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This Week in Data with Colin Charles 21: Looking Back on 2017 in the Open Source Database Community

 | December 29, 2017 |  Posted In: MariaDB, MySQL, Percona Live, ProxySQL

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Colin CharlesJoin Percona Chief Evangelist Colin Charles as he covers happenings, gives pointers and provides musings on the open source database community.

The end of the year is upon us, and this column is being penned a little earlier than usual as I enjoy a quick bout of wrapping up for the year.

We’ve had a lot of things happen in the database world. It’s clear that open source is everywhere, the cloud is large, and we’ve seen a lot of interesting movements in our MySQL world, from the standpoint of corporate contributions too. GitHub continues to enhance Orchestrator, and gh-ost keeps on getting better; Facebook has ensured MyRocks is now mainstream in both MariaDB Server and Percona Server for MySQL distributions; Alibaba Cloud and Tencent have been contributing to make MariaDB Server better.

We’ve seen the year end with MySQL 8.0 release candidate ready, as well as MariaDB Server 10.3 Beta. We had MariaDB Server 10.2 go GA in May 2017, and we’ve seen a steady stream of improvements in MySQL & Percona Server 5.7 releases.

Vitess I think is still a bigger deal than it’s made out to be. Slack talking about their use case at Percona Live Dublin was good. ProxySQL is a shining star for proxies.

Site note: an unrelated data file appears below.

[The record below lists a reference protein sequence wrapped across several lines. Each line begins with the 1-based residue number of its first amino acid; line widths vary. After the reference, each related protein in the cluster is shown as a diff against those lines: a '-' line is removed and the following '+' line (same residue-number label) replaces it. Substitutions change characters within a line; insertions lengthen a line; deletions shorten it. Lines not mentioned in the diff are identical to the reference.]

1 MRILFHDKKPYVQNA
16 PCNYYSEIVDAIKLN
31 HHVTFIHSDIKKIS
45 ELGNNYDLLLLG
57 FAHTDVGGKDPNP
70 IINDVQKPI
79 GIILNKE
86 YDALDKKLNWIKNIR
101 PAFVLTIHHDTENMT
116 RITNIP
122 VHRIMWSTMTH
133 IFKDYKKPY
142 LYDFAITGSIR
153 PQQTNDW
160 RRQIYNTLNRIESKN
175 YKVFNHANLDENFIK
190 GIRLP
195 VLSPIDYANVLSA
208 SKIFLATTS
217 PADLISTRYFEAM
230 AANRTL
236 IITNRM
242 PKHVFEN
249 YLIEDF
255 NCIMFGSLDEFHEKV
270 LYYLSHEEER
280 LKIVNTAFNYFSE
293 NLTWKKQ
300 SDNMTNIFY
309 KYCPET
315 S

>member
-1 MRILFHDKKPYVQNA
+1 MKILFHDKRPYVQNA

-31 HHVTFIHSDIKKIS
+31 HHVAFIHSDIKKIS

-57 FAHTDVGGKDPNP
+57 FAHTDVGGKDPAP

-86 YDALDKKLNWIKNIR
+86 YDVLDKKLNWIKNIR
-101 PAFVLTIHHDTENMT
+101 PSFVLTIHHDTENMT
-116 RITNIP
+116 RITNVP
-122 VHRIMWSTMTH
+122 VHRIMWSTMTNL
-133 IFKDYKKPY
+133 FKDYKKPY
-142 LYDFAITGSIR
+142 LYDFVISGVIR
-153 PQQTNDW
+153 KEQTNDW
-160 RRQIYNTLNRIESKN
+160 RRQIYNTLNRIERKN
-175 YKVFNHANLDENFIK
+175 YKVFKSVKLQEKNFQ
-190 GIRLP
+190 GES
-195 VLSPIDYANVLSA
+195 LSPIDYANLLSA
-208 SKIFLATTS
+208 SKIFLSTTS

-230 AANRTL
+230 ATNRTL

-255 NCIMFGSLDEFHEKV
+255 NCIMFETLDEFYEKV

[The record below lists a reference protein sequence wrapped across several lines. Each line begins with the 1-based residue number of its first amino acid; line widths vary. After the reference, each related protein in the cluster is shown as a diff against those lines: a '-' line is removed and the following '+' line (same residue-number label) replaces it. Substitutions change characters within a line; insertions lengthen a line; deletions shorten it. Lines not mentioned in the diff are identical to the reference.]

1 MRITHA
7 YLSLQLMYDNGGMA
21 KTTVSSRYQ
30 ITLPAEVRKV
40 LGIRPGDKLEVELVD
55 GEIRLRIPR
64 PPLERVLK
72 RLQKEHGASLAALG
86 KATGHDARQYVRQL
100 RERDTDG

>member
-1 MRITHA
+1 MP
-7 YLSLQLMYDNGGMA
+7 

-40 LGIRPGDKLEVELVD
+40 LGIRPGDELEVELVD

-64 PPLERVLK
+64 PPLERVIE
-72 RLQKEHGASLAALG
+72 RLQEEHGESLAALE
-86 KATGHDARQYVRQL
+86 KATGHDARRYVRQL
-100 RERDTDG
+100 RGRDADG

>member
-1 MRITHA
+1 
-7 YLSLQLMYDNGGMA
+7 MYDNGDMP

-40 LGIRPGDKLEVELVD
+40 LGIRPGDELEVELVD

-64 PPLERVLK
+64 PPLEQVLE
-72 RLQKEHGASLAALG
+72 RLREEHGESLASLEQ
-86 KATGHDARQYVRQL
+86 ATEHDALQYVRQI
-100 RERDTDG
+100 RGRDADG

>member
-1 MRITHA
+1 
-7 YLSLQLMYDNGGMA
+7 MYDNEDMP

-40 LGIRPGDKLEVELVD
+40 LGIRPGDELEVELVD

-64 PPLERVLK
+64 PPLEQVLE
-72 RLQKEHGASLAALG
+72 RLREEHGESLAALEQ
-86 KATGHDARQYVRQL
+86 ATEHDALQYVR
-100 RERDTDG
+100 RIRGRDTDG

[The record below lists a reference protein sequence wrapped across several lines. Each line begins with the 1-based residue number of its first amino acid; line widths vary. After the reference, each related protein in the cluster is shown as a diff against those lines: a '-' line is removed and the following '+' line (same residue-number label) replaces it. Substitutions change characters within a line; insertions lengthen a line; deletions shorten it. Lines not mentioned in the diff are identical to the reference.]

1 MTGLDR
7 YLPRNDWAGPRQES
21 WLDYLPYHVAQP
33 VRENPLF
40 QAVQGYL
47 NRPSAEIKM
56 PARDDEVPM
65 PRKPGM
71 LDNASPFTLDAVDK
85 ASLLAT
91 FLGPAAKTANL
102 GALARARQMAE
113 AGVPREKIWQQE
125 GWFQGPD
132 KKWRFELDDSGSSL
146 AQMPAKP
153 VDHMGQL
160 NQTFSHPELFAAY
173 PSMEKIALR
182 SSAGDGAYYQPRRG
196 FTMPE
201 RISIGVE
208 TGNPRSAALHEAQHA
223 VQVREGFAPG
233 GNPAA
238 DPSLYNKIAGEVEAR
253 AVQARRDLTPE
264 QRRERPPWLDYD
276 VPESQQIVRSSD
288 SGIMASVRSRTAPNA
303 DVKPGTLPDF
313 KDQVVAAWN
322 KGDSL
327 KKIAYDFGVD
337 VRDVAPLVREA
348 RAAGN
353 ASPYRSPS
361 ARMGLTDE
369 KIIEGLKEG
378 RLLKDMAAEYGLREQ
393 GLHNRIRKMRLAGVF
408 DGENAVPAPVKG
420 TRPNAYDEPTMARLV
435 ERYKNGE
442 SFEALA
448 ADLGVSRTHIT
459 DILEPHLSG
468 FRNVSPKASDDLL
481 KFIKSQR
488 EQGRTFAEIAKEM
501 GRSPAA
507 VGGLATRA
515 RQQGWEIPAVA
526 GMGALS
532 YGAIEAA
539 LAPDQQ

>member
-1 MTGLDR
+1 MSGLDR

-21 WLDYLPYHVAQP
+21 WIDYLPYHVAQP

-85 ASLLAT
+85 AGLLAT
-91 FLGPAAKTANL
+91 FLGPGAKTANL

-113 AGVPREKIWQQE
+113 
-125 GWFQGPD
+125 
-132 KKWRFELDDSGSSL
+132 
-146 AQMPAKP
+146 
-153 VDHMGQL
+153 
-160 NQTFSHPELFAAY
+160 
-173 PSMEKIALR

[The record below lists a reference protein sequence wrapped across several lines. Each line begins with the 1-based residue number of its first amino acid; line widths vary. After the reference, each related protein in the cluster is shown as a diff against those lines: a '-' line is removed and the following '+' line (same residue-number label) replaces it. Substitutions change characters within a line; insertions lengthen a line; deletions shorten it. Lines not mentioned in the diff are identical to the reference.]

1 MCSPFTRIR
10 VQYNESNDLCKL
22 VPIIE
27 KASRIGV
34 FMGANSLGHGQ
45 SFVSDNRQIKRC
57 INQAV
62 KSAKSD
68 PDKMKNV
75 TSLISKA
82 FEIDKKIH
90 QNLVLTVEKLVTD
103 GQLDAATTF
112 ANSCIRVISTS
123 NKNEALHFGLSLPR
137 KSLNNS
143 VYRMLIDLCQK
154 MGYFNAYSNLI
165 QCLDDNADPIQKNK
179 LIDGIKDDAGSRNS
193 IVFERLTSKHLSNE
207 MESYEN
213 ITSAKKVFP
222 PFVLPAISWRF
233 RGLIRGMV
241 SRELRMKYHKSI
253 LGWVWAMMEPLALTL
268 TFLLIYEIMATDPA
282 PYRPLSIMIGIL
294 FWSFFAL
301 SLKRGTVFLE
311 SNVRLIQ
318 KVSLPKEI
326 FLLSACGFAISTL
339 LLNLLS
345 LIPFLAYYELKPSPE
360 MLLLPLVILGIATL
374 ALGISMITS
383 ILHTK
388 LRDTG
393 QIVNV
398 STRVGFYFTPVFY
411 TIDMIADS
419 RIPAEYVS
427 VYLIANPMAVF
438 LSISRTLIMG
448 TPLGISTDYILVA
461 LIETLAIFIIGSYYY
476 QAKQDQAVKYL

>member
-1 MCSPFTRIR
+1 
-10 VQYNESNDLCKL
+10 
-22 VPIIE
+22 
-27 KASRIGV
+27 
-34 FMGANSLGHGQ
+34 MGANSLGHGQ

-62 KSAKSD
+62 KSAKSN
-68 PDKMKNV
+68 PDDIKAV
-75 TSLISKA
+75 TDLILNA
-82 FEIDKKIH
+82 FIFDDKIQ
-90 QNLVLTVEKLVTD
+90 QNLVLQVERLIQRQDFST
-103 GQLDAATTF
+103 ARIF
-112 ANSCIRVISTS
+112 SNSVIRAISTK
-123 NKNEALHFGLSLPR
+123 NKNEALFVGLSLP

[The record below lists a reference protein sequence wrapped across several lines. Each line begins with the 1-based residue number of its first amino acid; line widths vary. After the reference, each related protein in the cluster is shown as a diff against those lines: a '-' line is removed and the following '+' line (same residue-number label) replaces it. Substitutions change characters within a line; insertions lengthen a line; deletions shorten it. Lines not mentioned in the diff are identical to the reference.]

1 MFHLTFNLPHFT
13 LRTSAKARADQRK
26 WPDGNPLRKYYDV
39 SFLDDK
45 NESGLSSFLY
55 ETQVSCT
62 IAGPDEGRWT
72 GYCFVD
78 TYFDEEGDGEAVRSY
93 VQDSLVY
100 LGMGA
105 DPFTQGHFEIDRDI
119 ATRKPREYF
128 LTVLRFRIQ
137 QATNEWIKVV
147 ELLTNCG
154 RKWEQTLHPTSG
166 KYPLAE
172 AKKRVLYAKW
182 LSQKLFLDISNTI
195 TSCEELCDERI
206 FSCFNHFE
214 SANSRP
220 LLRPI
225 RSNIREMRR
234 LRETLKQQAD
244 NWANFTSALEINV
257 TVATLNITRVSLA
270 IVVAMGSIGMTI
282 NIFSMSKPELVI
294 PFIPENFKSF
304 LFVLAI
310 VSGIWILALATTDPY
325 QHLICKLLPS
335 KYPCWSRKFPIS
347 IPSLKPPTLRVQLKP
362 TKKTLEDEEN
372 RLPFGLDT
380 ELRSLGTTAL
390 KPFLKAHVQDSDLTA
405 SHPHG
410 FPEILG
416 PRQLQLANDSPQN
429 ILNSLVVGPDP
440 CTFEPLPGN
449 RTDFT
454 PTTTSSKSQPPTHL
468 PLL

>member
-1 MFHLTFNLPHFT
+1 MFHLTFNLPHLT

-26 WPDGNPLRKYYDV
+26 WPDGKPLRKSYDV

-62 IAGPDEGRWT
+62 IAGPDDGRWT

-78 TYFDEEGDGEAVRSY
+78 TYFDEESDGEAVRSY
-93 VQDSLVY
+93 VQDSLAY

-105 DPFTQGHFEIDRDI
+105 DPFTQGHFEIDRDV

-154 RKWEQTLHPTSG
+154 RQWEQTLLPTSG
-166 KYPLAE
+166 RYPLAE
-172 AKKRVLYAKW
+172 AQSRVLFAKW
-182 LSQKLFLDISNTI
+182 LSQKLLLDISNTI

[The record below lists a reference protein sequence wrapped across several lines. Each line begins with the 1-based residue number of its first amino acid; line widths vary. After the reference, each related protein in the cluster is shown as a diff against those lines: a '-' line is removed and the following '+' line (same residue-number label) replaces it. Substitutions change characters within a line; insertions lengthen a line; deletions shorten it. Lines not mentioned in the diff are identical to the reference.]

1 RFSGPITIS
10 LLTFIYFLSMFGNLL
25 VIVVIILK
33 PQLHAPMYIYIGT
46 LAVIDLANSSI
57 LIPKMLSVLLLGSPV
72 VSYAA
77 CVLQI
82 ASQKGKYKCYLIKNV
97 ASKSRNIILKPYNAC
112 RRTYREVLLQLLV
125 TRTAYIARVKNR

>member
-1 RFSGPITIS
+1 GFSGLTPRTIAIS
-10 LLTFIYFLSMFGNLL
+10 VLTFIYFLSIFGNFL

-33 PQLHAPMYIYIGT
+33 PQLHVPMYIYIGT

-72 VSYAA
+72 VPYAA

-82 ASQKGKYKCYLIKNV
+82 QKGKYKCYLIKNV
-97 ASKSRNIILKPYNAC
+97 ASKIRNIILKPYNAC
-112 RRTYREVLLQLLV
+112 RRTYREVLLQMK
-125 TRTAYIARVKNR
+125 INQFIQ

We’ve seen some database vendors pass on — RethinkDB, with very promising technology, started in 2009, raised $12.2m, but finally ended up at Stripe with the code open and relicensed thanks to the Cloud Native Computing Foundation. We’ve seen Basho (makers of Riak), start in 2008, raised $61.2m, ended up at Bet365 and Riak is all open source now.

We’ve seen MongoDB IPO, MariaDB Corporation raise more money (some reported $98.2m in total), and more money still streams into the database world, like for BlazingDB in the GPU space and so on.

What do I look forward to in 2018? Oracle compatibility and PL/SQL in MariaDB Server 10.3 should be interesting. I’ve heard a lot of buzz around Apache Kafka. I expect we’ll see more manageability in MySQL. And also, fun to note that MMAPv1 in MongoDB has been deprecated before MyISAM in MySQL.

Right before the New Year, it is interesting to look at some proxy statistics of database usage, via the WordPress Statistics. Head down to the MySQL versions, and you’ll note that 5.5 gets 41.9% of users (this could be MySQL/Percona Server for MySQL or MariaDB Server), but you’ll also notice at a close second comes 5.6 at 39.8% of the users (this is only MySQL or Percona Server for MySQL). 5.7 gets 6.4% of the users as the 3rd most popular option, followed by 5.1 at 4.3% of users of WordPress (these folk desperately need to upgrade). 10.0 gets 1.6%, while 10.1 gets 3.8% (these are all MariaDB Server versions only). So the death of MySQL has greatly been exaggerated — people like it, people use it, and I can only imagine if more distributions ship 5.7 or 8.0, this could be a win for MySQL.

Releases

Link List

Upcoming appearances

  • FOSDEM 2018 – Brussels, Belgium – February 3-4 2018
  • SCALE16x – Pasadena, California, USA – March 8-11 2018

Feedback

I look forward to feedback/tips via e-mail at colin.charles@percona.com or on Twitter @bytebot.

 

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Colin Charles

Colin Charles is the Chief Evangelist at Percona. He was previously on the founding team for MariaDB Server in 2009, worked in MySQL since 2005, and been a MySQL user since 2000. Before joining MySQL, he worked actively on the Fedora and OpenOffice.org projects. He's well known within many open source communities, and has spoken on the conference circuit.

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